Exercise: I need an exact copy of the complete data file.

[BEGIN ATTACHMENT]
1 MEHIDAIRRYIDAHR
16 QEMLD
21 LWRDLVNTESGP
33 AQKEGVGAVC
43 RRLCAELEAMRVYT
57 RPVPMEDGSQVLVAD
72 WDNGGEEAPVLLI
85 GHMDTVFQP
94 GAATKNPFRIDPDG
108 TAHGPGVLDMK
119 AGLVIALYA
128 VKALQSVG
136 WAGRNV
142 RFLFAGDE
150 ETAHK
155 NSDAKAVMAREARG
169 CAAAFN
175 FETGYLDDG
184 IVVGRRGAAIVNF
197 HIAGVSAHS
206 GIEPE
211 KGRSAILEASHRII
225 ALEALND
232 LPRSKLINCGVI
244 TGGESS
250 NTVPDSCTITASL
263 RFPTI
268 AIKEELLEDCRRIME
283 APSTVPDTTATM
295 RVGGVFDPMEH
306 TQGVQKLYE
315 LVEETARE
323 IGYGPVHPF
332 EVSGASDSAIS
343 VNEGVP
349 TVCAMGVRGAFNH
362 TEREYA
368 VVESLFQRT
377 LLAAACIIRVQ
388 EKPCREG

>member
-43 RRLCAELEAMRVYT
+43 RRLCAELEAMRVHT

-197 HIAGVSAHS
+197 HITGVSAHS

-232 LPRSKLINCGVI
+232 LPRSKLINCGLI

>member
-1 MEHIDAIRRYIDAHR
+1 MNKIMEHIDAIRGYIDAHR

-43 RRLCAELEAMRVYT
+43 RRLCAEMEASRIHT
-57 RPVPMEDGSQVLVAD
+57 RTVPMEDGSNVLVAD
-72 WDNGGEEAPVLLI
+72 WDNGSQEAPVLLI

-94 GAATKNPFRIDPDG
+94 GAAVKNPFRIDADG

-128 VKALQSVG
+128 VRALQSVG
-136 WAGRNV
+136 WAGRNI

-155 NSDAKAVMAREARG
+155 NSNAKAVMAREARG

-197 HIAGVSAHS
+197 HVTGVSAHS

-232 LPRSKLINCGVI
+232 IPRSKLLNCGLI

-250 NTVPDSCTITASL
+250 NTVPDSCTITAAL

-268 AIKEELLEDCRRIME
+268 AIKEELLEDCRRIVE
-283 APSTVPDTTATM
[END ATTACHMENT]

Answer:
1 MEHIDAIRRYIDAHR
16 QEMLD
21 LWRDLVNTESGP
33 AQKEGVGAVC
43 RRLCAELEAMRVYT
57 RPVPMEDGSQVLVAD
72 WDNGGEEAPVLLI
85 GHMDTVFQP
94 GAATKNPFRIDPDG
108 TAHGPGVLDMK
119 AGLVIALYA
128 VKALQSVG
136 WAGRNV
142 RFLFAGDE
150 ETAHK
155 NSDAKAVMAREARG
169 CAAAFN
175 FETGYLDDG
184 IVVGRRGAAIVNF
197 HIAGVSAHS
206 GIEPE
211 KGRSAILEASHRII
225 ALEALND
232 LPRSKLINCGVI
244 TGGESS
250 NTVPDSCTITASL
263 RFPTI
268 AIKEELLEDCRRIME
283 APSTVPDTTATM
295 RVGGVFDPMEH
306 TQGVQKLYE
315 LVEETARE
323 IGYGPVHPF
332 EVSGASDSAIS
343 VNEGVP
349 TVCAMGVRGAFNH
362 TEREYA
368 VVESLFQRT
377 LLAAACIIRVQ
388 EKPCREG

>member
-43 RRLCAELEAMRVYT
+43 RRLCAELEAMRVHT

-197 HIAGVSAHS
+197 HITGVSAHS

-232 LPRSKLINCGVI
+232 LPRSKLINCGLI

>member
-1 MEHIDAIRRYIDAHR
+1 MNKIMEHIDAIRGYIDAHR

-43 RRLCAELEAMRVYT
+43 RRLCAEMEASRIHT
-57 RPVPMEDGSQVLVAD
+57 RTVPMEDGSNVLVAD
-72 WDNGGEEAPVLLI
+72 WDNGSQEAPVLLI

-94 GAATKNPFRIDPDG
+94 GAAVKNPFRIDADG

-128 VKALQSVG
+128 VRALQSVG
-136 WAGRNV
+136 WAGRNI

-155 NSDAKAVMAREARG
+155 NSNAKAVMAREARG

-197 HIAGVSAHS
+197 HVTGVSAHS

-232 LPRSKLINCGVI
+232 IPRSKLLNCGLI

-250 NTVPDSCTITASL
+250 NTVPDSCTITAAL

-268 AIKEELLEDCRRIME
+268 AIKEELLEDCRRIVE
-283 APSTVPDTTATM